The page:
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Australia’s inadequate response to family violence

Australian of the Year and family violence campaigner Rosie Batty has suggested that family violence would be more accurately referred to as ‘family terrorism’.

If so named, she suggests the issue might receive the public and government attention it so richly deserves.

On that she’s absolutely correct.

In so doing, our 2015 Australian of the Year not only appropriates a more accurate description; one more likely to evoke an emotive national response.

Importantly, she also reminds us of the Australian, state and territory governments’ unequal response to issues deemed to be of national importance.

Consider this: if Australian governments managed national security the way they manage family violence, the focus would no longer be on preventing acts of terrorism.

Instead it would be on providing inadequate funding for programs and services to support victims of terrorism. And a half-hearted investment in educational programs designed to achieve generational shifts in attitudes in the hope of reducing terrorist acts 20 years down the road.

And Australians would die.

As the innocent victims of family violence do today.

Over 40 already this year.

Regardless of whether you believe Australia’s national security concerns to be exaggerated, understated or accurate – political theatre designed to distract, or a real and present danger – there can be no argument that our priority when combating terrorism cannot be one of resignation to the inevitable and an investment in body bags for the dead.

It must be, first and foremost, one of prevention.

And so it should with family violence.

Yet up to now, Australian governments haven’t given enough attention to preventing family violence.

As a nation, we can no longer accept the inevitability of these atrocities.

Our leaders must take determined steps to stop family violence before it happens.

That’s the first step.

But the next step, if governments are sincere, is to recognise the elephant in the room; to acknowledge the role of alcohol and to embrace evidence-based solutions that would address alcohol’s role in family violence.

Let me be very clear. Family violence is a crime. A crime neither excused, nor justified by alcohol.

Yet alcohol is significantly implicated, its involvement increasing both the incidence and severity of family violence.

Alcohol is involved in up to 65 per cent of family violence incidents reported to police and up to 47 per cent of child abuse cases in Australia. In over a third of intimate partner homicides, the perpetrator had consumed alcohol.

Far from being overwhelmed by this harsh reality, an acknowledgement of alcohol’s implication in family violence provides governments with a powerful opportunity to take meaningful action to prevent further tragedy.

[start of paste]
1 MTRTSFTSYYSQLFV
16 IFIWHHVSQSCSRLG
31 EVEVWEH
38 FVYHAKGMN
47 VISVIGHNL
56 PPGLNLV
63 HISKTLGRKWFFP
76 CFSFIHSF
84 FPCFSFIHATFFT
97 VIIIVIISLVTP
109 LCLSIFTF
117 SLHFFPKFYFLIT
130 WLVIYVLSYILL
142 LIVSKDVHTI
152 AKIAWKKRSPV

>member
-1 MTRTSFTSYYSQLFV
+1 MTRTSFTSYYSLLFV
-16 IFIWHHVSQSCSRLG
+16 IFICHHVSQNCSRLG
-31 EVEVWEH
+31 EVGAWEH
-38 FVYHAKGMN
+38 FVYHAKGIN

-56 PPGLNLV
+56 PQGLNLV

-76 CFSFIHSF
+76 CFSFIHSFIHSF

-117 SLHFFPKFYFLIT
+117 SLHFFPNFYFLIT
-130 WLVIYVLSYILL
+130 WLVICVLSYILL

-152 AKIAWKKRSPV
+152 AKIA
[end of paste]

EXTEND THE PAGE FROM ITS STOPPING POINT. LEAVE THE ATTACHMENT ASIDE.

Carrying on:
The National framework for action to prevent alcohol-related family violence, the culmination of nine months of reviews of the evidence and consultation with professionals with expertise in public health, child protection and family violence, provides Commonwealth, state and territory governments with such an opportunity.

The Framework is a complete and balanced package of measures that recognise the importance of prevention while not abandoning the absolute necessity that governments continue to support those already affected and assist and protect those most vulnerable and includes:

  • Restrictions on trading hours, a licencing freeze or buybacks in areas saturated with liquor licences and the termination of all 24 hour liquor licences;
  • The introduction of a levy on alcohol products to pay for the costs incurred by government in responding to family violence, together with long overdue alcohol tax reform;
  • Longer term, sustained funding for the alcohol and other drugs and family violence sectors, which are currently threatened by budget cuts;
  • A shared model of care between alcohol and other drug services, mental health services, intimate partner violence services, perpetrator programs and child protection services; a ‘no wrong door’ approach that ensures those in need and those at risk receive the care and protection they require; and
  • Innovative programs for perpetrators of family violence that specifically aim to change their behaviours.

Tough problems require tough solutions.

Governments must acknowledge the vast research and the irrefutable evidence that clearly links the availability of alcohol with family violence.

Governments must stop ducking and weaving, and act.

As a nation, we must be ready to demand that they do.

But prevention must be key to our efforts.

We cannot afford to wait for generational change.

Body bags and burials cannot continue to be the nation’s response to this mounting national tragedy.

Michael Thorn

Michael was was Chief Executive of the Foundation for Alcohol Research and Education (FARE) from January 2011 until November 2019


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